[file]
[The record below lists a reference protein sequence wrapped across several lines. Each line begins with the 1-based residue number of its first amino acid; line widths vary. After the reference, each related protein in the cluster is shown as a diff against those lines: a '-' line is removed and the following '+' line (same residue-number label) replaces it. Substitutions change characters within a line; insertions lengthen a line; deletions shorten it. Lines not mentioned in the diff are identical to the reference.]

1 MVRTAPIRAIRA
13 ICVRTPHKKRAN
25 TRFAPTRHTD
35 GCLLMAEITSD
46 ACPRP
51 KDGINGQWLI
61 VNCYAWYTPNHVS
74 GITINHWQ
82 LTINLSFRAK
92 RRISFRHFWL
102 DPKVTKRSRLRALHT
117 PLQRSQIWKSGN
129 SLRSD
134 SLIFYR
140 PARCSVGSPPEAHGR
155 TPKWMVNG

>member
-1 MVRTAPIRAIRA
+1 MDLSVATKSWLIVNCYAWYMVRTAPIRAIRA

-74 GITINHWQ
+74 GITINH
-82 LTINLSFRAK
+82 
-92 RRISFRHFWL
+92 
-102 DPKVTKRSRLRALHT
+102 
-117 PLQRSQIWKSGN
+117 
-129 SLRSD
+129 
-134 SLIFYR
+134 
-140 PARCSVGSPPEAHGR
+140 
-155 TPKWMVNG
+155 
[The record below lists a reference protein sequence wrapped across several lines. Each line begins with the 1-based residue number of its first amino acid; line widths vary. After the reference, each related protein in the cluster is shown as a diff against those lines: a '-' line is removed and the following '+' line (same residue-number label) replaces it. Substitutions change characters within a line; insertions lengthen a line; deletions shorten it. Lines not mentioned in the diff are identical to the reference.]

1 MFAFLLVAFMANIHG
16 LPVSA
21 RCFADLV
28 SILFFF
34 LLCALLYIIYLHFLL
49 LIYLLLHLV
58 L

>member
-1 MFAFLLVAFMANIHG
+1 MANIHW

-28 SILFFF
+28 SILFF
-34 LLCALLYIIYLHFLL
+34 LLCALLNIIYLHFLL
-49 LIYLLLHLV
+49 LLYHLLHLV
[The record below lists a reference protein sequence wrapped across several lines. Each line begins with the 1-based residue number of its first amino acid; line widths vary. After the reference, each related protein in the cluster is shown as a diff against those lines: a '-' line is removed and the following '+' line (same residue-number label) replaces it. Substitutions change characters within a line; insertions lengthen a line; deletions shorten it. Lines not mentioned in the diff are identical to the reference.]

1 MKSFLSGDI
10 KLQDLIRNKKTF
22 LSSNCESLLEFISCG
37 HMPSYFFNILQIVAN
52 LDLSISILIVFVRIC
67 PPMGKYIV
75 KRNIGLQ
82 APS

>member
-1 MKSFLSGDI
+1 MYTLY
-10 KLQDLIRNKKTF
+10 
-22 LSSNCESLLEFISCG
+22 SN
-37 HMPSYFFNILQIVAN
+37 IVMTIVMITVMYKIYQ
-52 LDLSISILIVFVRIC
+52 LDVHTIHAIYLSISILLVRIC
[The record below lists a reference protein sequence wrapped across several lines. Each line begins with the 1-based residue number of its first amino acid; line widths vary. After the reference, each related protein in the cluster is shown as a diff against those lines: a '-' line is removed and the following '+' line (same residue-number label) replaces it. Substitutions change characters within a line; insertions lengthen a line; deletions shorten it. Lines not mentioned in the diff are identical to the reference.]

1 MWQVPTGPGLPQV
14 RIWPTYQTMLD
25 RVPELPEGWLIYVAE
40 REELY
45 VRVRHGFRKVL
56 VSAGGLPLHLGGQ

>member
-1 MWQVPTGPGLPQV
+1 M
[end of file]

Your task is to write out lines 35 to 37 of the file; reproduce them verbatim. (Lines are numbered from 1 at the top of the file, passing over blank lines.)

-140 PARCSVGSPPEAHGR
+140 
-155 TPKWMVNG